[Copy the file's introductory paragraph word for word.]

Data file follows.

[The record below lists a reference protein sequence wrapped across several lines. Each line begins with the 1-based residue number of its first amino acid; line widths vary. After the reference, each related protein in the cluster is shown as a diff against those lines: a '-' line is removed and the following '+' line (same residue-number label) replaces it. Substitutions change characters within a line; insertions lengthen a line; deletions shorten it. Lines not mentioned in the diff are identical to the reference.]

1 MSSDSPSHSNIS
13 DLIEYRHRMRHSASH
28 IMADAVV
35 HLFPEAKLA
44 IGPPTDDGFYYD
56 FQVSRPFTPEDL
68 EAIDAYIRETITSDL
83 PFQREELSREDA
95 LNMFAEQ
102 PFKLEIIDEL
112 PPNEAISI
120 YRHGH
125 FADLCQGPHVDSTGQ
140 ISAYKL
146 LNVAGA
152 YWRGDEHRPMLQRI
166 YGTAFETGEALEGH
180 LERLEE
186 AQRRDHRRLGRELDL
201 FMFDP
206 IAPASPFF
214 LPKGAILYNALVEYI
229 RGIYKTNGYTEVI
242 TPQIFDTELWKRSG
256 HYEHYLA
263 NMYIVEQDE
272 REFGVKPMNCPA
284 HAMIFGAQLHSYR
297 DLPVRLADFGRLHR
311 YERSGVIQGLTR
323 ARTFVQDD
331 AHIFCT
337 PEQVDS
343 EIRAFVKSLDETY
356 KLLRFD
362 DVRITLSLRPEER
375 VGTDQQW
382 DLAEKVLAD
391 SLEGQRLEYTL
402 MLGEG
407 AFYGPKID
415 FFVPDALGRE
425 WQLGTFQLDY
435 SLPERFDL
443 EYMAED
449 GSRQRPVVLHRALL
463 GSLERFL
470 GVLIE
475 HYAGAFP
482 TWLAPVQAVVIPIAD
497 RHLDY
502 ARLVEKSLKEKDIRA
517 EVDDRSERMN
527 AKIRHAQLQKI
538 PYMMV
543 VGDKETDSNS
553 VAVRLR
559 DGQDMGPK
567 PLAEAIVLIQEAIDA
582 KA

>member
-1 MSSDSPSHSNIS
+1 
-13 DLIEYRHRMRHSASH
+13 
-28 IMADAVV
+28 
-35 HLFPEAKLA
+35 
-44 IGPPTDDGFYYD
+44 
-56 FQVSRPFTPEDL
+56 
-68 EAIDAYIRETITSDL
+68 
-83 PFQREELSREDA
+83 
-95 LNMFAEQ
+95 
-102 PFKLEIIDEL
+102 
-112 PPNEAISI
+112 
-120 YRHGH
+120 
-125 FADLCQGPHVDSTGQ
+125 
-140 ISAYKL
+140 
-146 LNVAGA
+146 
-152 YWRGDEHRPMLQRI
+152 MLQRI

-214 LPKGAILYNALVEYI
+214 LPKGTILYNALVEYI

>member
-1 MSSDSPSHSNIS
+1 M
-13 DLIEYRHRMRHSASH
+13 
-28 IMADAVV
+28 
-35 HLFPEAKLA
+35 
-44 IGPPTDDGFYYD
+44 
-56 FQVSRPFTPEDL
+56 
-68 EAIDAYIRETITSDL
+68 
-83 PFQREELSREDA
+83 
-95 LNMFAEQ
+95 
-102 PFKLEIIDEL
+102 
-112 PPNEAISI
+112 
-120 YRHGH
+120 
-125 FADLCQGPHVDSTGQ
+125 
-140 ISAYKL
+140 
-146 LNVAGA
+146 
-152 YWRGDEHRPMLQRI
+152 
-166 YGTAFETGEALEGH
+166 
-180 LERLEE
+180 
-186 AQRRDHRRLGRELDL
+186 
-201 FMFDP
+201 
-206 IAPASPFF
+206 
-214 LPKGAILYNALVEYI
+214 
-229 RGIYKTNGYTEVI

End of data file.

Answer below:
[The record below lists a reference protein sequence wrapped across several lines. Each line begins with the 1-based residue number of its first amino acid; line widths vary. After the reference, each related protein in the cluster is shown as a diff against those lines: a '-' line is removed and the following '+' line (same residue-number label) replaces it. Substitutions change characters within a line; insertions lengthen a line; deletions shorten it. Lines not mentioned in the diff are identical to the reference.]